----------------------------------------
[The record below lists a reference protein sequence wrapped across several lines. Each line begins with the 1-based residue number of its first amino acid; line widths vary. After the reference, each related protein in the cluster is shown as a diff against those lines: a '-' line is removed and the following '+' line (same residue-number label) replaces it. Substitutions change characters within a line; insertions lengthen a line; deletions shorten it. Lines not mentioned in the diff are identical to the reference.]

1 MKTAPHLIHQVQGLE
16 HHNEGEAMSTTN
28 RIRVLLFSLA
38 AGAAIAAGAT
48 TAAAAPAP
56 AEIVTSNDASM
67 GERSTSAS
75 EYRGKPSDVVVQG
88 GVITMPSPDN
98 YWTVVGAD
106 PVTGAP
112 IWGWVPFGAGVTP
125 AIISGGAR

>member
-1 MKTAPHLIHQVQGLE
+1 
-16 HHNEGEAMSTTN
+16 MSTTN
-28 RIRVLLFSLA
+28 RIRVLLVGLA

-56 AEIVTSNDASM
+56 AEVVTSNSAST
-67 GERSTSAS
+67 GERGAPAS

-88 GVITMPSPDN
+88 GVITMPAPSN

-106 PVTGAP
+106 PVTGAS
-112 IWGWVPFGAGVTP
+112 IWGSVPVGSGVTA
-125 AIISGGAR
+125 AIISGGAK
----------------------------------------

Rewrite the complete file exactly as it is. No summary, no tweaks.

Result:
[The record below lists a reference protein sequence wrapped across several lines. Each line begins with the 1-based residue number of its first amino acid; line widths vary. After the reference, each related protein in the cluster is shown as a diff against those lines: a '-' line is removed and the following '+' line (same residue-number label) replaces it. Substitutions change characters within a line; insertions lengthen a line; deletions shorten it. Lines not mentioned in the diff are identical to the reference.]

1 MKTAPHLIHQVQGLE
16 HHNEGEAMSTTN
28 RIRVLLFSLA
38 AGAAIAAGAT
48 TAAAAPAP
56 AEIVTSNDASM
67 GERSTSAS
75 EYRGKPSDVVVQG
88 GVITMPSPDN
98 YWTVVGAD
106 PVTGAP
112 IWGWVPFGAGVTP
125 AIISGGAR

>member
-1 MKTAPHLIHQVQGLE
+1 
-16 HHNEGEAMSTTN
+16 MSTTN
-28 RIRVLLFSLA
+28 RIRVLLVGLA

-56 AEIVTSNDASM
+56 AEVVTSNSAST
-67 GERSTSAS
+67 GERGAPAS

-88 GVITMPSPDN
+88 GVITMPAPSN

-106 PVTGAP
+106 PVTGAS
-112 IWGWVPFGAGVTP
+112 IWGSVPVGSGVTA
-125 AIISGGAR
+125 AIISGGAK